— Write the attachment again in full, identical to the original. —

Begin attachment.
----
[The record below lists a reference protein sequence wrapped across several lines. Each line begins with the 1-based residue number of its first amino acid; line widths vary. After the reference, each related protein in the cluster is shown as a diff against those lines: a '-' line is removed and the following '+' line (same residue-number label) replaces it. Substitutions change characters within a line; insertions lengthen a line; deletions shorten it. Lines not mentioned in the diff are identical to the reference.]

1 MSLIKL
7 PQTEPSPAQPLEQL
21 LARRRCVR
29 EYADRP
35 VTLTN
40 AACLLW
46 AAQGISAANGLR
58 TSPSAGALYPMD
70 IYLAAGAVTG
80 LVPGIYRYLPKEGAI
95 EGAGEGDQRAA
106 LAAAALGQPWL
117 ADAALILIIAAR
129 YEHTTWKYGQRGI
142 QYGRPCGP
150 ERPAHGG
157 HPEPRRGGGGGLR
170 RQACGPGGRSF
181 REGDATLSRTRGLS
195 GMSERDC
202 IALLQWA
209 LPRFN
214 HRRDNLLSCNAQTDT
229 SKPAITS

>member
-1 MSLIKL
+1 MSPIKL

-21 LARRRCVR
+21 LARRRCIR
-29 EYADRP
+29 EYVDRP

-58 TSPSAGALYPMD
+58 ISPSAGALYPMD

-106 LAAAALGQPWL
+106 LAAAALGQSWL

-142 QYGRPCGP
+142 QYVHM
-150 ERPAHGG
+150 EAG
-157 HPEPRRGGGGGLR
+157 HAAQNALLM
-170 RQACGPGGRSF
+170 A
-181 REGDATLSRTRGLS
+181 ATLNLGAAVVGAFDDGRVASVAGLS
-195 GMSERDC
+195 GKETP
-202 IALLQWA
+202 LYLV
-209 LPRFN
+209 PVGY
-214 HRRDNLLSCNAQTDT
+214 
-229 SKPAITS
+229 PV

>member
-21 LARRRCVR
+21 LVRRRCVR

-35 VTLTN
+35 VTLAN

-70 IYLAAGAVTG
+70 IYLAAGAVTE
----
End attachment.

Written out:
[The record below lists a reference protein sequence wrapped across several lines. Each line begins with the 1-based residue number of its first amino acid; line widths vary. After the reference, each related protein in the cluster is shown as a diff against those lines: a '-' line is removed and the following '+' line (same residue-number label) replaces it. Substitutions change characters within a line; insertions lengthen a line; deletions shorten it. Lines not mentioned in the diff are identical to the reference.]

1 MSLIKL
7 PQTEPSPAQPLEQL
21 LARRRCVR
29 EYADRP
35 VTLTN
40 AACLLW
46 AAQGISAANGLR
58 TSPSAGALYPMD
70 IYLAAGAVTG
80 LVPGIYRYLPKEGAI
95 EGAGEGDQRAA
106 LAAAALGQPWL
117 ADAALILIIAAR
129 YEHTTWKYGQRGI
142 QYGRPCGP
150 ERPAHGG
157 HPEPRRGGGGGLR
170 RQACGPGGRSF
181 REGDATLSRTRGLS
195 GMSERDC
202 IALLQWA
209 LPRFN
214 HRRDNLLSCNAQTDT
229 SKPAITS

>member
-1 MSLIKL
+1 MSPIKL

-21 LARRRCVR
+21 LARRRCIR
-29 EYADRP
+29 EYVDRP

-58 TSPSAGALYPMD
+58 ISPSAGALYPMD

-106 LAAAALGQPWL
+106 LAAAALGQSWL

-142 QYGRPCGP
+142 QYVHM
-150 ERPAHGG
+150 EAG
-157 HPEPRRGGGGGLR
+157 HAAQNALLM
-170 RQACGPGGRSF
+170 A
-181 REGDATLSRTRGLS
+181 ATLNLGAAVVGAFDDGRVASVAGLS
-195 GMSERDC
+195 GKETP
-202 IALLQWA
+202 LYLV
-209 LPRFN
+209 PVGY
-214 HRRDNLLSCNAQTDT
+214 
-229 SKPAITS
+229 PV

>member
-21 LARRRCVR
+21 LVRRRCVR

-35 VTLTN
+35 VTLAN

-70 IYLAAGAVTG
+70 IYLAAGAVTE